Get good, comfortable hearing protection - you'll need it.
In (non-cnc) router table service, it's not uncommon to switch one on
and run hundreds of feet of molding though a router, so running them for
hours at a stretch is not some oddity that only CNC router folks do. The
cooling air on a 690 makes one heck of a breeze...
Yes. I was thinking about it as I was walking to work.
I realized that, say, 30,000 RPM is not that big of a deal for a
small spindle on this Bosch Colt. It is not like it is a 2.5"
Bridgeport spindle with huge bearings and huge linear speeds. The
spindle bearings are probably 3/4" ID or there abouts.
The manual on it calls for a factory rebuild (read bearings
replacement) every 300 to 400 hours.
If I can get 300, or even 200, hours out of it, this is all I really
need. It is a lot of hours for a hobby use. Considering that a very
fast head like this can complete projects very quickly due to high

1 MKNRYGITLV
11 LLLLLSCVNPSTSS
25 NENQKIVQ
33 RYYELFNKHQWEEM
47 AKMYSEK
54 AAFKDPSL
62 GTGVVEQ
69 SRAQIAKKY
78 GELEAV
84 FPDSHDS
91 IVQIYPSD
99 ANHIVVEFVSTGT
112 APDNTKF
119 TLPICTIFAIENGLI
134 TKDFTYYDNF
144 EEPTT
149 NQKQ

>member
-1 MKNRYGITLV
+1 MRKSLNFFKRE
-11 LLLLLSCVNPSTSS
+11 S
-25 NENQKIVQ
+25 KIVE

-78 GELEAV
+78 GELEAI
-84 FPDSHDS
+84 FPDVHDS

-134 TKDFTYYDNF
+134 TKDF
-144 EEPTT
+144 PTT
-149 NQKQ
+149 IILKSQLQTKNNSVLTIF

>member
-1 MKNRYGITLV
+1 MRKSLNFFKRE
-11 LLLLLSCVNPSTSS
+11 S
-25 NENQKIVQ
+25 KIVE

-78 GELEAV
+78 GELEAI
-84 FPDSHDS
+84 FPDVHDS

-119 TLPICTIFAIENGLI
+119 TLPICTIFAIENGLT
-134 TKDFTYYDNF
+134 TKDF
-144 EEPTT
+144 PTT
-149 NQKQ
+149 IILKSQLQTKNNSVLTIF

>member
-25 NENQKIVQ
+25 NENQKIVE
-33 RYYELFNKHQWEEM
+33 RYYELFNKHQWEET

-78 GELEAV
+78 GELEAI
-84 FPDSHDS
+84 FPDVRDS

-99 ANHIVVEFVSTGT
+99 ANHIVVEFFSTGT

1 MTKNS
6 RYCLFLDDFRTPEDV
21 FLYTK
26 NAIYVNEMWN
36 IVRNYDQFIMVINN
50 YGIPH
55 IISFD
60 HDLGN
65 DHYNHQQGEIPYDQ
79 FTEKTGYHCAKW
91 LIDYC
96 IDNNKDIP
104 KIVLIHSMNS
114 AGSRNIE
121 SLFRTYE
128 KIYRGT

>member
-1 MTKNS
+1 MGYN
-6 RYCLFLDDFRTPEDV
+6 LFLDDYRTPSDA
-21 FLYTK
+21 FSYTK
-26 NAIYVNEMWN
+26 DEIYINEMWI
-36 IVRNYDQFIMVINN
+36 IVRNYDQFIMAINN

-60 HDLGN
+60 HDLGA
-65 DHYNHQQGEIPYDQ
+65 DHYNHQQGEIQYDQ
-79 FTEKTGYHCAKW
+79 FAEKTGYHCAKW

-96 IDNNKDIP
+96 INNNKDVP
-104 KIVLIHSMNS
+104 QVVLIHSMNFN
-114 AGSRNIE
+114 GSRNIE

feedrates possible, 200 hours could complete a lot of projects.
Similarly, because it works so fast, it would not need to stay running
for very long, before it completes the assigned task.
I thought for a moment yesterday that I will use my big 2.5 HP router,
but I am backing out of this, it is a little too big and there are
complications with overhang, etc that would impact accuracy too much.
Plus it is inconvenient to mount.
This Bosch Colt looks very appealing, because of ease of mounting,
reasonable power, etc.
I think that I could use it with a 10A solid state relay, because,
IIRC, it has a soft start.
Here it is 300 hours. Not really a problem.
Just what I hoped to hear.
What about something like this:
(Amazon.com product link shortened) />/
I think that it can be taken out of the base and then mounted in some
kind of a round clamp. I have a CNC mill, so I can make an aluminum
clamp that fits perfectly.
Careful with Amazon.com, Iggy.
TRS Recovery Services, Inc. (an extortion ring) has their hooks into them big
Lots of customers have suffered.
Most popular scam is for Amazon to mis-key a customer's bank account
information. The transaction fails and is sold to TRS who
makes the guiltless customer's life Hell until he or she pays TRS
the amount of the transaction, plus an extortion fee.
It gets worse from there.
It happened to me.